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Morocco: No ring, no rights

Summer remains the perfect time for weddings in Morocco. Every night, cities turn into theatre stages, with processions of glittering tekchitas and caftans (traditional dresses). Watching this, one almost forgets about the minority of Moroccans who choose to live their lives outside the sacred contract that we call marriage. This eclectic group is impossible to quantify due to the taboo that surrounds the issue of not getting married. But clearly, the number is growing under the pressure of accelerated globalisation and rapid social changes.

According to the Moroccan Penal Code, non-married men and women living together as husband and wife commit a crime liable to between one month and one year in jail. The only way of getting around this used to be opting for the fatiha. The fatiha is a Muslim marriage certificate that allows, in theory, a couple to live together while waiting to get their marriage recognised. In 2004 however, a new Civil Code was adopted which said that the fatiha was to remain in effect only for another five years. After that, couples must get married either through a civil or a religious ceremony. As a result, the only way today for men and women to take advantage of their civil rights as couples, is to get married.

That people choose to live together outside of marriage is a social reality in today’s Morocco, and something public authorities will gradually have to cope with. A young woman Mashallah spoke to argues that this is a way of getting to know the other and avoid getting disappointed. For Moroccans like her, the option is very much a practical matter, and marriage itself is little less than a formalisation of the relationship.

The fatiha is a Muslim marriage certificate that allows, in theory, a couple to live together while waiting to get their marriage recognised.

For others, the choice of living together as unmarried is a way of challenging traditions and social customs. But the social pressure makes it difficult to identify and interview these couples about their decision. Finally, the situation can also be explained by the fact that in the past, Moroccans used to get married through only obtaining the fatiha and without going through with the actual marriage. Although outside legal boundaries since 2004, this tradition is still alive in some places in the countryside, and in cases of polygamous marriages.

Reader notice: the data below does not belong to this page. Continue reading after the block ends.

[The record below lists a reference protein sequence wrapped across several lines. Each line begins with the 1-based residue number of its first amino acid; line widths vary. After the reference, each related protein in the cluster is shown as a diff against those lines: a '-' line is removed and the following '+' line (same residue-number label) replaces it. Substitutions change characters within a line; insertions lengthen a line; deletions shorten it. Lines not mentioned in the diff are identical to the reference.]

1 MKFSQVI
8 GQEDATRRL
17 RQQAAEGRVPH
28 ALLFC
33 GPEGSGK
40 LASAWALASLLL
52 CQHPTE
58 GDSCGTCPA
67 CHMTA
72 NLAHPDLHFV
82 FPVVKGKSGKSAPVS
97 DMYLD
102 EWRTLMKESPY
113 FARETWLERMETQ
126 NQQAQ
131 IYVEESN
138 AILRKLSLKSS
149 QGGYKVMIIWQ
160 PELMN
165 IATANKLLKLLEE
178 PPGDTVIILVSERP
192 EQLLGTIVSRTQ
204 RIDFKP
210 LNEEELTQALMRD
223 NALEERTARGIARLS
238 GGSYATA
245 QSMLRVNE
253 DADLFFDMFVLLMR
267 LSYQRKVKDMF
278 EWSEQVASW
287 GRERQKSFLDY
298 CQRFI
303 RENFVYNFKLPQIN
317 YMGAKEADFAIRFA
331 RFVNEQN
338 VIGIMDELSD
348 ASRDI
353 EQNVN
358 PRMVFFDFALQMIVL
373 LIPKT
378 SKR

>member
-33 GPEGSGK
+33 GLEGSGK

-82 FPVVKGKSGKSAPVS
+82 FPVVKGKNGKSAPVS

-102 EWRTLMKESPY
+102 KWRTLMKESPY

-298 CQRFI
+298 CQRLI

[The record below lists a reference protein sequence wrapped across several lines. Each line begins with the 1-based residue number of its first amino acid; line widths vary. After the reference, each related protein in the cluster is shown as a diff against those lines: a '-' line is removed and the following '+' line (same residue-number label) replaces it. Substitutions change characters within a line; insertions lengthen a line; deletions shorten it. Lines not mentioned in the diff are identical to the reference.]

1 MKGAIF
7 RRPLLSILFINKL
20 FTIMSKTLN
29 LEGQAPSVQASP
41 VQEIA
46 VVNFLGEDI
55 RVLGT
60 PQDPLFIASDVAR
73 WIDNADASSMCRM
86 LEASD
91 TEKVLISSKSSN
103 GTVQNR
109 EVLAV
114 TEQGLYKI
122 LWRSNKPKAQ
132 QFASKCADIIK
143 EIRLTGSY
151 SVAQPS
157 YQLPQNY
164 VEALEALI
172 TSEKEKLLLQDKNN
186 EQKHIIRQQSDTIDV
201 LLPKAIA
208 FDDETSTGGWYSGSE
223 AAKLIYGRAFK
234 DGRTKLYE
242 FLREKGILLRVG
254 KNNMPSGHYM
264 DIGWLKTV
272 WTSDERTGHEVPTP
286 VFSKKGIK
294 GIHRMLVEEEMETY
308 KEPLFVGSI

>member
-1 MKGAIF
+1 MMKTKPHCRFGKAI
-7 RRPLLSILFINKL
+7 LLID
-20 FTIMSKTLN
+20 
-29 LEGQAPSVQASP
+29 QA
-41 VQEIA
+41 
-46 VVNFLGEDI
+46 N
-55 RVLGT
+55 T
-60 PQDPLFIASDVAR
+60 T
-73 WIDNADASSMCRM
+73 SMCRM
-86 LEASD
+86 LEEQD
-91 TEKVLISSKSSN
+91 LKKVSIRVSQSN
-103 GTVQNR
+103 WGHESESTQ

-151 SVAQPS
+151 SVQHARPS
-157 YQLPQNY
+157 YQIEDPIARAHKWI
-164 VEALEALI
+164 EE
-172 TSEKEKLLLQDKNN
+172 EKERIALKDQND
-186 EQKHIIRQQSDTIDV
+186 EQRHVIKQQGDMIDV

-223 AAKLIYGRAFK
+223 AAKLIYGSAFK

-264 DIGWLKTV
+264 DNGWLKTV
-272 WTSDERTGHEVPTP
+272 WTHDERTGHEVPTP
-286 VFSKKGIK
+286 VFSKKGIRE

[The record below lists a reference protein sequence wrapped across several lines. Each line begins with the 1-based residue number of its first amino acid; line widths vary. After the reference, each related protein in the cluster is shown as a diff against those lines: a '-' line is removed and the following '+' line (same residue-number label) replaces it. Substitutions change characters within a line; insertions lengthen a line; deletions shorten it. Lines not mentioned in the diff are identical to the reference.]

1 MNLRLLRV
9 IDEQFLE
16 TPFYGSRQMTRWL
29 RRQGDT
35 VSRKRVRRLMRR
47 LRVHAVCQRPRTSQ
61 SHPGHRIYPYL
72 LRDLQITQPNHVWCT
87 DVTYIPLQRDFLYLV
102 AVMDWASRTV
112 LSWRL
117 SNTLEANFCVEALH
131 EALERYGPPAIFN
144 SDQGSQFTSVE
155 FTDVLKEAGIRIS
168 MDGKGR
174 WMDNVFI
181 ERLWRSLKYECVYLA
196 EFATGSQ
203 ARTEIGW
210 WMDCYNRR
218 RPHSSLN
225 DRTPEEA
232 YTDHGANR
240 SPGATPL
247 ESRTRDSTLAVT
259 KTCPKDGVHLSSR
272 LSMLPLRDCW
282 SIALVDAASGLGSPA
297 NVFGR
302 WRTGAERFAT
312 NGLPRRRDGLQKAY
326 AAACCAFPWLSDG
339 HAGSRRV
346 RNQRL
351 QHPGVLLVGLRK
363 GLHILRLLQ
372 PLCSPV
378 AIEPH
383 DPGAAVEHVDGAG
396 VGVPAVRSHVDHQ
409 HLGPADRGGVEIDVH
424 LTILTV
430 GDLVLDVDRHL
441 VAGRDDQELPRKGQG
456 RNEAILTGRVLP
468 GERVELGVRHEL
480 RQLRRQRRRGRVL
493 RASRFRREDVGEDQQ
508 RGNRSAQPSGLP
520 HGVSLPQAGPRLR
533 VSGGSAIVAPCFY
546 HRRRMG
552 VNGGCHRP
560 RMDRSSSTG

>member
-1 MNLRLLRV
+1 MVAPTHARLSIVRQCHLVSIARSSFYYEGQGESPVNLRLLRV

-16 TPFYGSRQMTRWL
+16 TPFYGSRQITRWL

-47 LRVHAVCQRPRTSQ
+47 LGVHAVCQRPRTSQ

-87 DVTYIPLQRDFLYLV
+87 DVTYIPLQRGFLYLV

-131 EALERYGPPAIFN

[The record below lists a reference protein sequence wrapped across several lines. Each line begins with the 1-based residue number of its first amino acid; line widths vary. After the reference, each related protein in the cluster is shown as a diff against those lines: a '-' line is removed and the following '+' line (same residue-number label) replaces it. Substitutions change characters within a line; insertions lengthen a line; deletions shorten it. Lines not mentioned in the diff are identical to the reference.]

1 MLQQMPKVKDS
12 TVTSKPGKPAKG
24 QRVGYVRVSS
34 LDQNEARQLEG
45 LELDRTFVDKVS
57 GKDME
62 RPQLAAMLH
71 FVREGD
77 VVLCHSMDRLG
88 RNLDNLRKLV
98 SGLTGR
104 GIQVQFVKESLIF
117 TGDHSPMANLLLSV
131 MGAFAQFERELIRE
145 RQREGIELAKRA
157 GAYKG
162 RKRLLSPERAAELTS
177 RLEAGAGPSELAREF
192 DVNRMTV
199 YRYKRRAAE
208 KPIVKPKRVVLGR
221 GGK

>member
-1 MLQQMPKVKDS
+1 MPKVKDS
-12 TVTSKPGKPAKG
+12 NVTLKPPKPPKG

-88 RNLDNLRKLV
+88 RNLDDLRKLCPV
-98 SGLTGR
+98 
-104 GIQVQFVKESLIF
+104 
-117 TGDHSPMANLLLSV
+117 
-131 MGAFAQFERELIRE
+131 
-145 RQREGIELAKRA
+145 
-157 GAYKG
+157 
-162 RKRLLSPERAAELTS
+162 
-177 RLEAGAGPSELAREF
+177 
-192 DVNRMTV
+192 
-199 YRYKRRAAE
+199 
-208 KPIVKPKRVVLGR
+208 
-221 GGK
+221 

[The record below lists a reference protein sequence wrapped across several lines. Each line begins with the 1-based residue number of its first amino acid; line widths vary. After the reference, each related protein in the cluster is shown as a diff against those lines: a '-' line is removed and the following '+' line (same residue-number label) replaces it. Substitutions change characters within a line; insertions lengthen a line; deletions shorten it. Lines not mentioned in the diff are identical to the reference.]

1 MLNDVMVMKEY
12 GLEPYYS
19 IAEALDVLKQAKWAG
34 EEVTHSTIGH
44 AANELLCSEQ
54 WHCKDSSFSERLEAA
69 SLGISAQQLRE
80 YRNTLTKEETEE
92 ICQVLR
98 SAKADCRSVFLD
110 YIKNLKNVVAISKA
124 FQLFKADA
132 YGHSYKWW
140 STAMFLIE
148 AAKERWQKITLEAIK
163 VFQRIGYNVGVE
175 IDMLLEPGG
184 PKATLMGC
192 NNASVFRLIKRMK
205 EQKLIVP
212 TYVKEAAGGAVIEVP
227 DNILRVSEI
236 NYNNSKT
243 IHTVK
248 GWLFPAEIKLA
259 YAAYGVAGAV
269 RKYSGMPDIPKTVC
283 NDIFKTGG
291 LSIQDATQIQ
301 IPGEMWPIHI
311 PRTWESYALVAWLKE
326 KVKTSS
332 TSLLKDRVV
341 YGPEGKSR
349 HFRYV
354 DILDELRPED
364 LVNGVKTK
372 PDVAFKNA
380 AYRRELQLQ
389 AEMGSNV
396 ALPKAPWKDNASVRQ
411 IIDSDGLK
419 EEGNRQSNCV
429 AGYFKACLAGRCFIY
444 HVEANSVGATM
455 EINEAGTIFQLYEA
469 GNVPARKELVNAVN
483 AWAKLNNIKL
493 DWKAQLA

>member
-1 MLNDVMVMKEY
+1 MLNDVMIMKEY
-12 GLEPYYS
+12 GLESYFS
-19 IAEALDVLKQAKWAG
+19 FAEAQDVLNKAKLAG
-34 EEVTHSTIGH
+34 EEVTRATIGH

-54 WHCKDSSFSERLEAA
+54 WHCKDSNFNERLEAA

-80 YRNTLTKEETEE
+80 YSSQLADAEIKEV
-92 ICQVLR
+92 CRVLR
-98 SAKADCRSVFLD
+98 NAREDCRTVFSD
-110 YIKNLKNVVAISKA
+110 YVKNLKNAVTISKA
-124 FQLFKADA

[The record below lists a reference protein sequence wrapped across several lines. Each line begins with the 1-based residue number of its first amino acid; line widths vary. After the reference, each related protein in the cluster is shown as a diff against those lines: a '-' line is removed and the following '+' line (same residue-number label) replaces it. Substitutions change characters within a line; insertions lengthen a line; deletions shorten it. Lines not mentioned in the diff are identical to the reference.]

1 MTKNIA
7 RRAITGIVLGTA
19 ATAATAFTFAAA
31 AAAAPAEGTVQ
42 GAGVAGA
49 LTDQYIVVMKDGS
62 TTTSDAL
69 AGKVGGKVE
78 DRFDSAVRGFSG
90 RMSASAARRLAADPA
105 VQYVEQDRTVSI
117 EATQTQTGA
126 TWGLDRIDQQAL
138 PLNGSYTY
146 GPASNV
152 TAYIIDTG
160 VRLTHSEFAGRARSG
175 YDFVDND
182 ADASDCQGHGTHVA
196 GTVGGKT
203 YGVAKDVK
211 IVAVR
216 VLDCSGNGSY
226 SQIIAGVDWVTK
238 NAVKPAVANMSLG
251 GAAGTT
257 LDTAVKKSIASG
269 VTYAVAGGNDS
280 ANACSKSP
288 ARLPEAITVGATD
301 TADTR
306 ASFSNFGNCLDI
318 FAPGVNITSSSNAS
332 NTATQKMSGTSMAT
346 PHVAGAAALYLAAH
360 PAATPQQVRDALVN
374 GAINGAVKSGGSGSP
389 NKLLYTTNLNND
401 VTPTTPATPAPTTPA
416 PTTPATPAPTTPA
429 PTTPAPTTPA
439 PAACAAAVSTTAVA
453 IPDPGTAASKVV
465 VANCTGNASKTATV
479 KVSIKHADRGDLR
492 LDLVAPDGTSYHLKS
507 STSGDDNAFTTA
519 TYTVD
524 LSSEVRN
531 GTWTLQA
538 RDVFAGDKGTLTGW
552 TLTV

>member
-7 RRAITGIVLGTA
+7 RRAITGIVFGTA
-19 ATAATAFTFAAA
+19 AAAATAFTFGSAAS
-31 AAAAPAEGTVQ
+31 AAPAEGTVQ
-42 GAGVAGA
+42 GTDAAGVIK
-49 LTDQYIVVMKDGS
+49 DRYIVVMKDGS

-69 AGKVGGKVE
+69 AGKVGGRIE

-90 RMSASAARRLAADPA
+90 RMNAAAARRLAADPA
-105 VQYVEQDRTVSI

One of the main issues of not being married in Morocco is the administrative situation. Non-married Moroccans are not entitled to acquiring a family record book, as well as the numerous administrative documents that only get issued with the book. Also, in case they decide to break up, problems will arise. The question of inheritance, for instance: According to Moroccan law, non-married women have no right to any belongings or property legally belonging to her partner. The same goes for the kids, if the couple have any. All children of unmarried parents are considered illegitimate, and there is no legal option for a mother to demand maintenance allowances from the father.

Non-married Moroccans are not entitled to acquiring a family record book, as well as the numerous administrative documents that only get issued with the book.

For mixed couples, where one is Moroccan and the other from another country, other problems might arise. One is acquiring the right documents for settling in Morocco, which can be an administrative jungle. In order for a foreigner living with a Moroccan partner to get a residency permit, the couple need to find an acceptable way to justify their living together, which usually means having to lie most of the time. This is made in order to avoid revealing to the authorities a socially and legally unacceptable situation. It is not rare that mixed couples get married only in order for the non-Moroccan partner to be legally protected and socially accepted.

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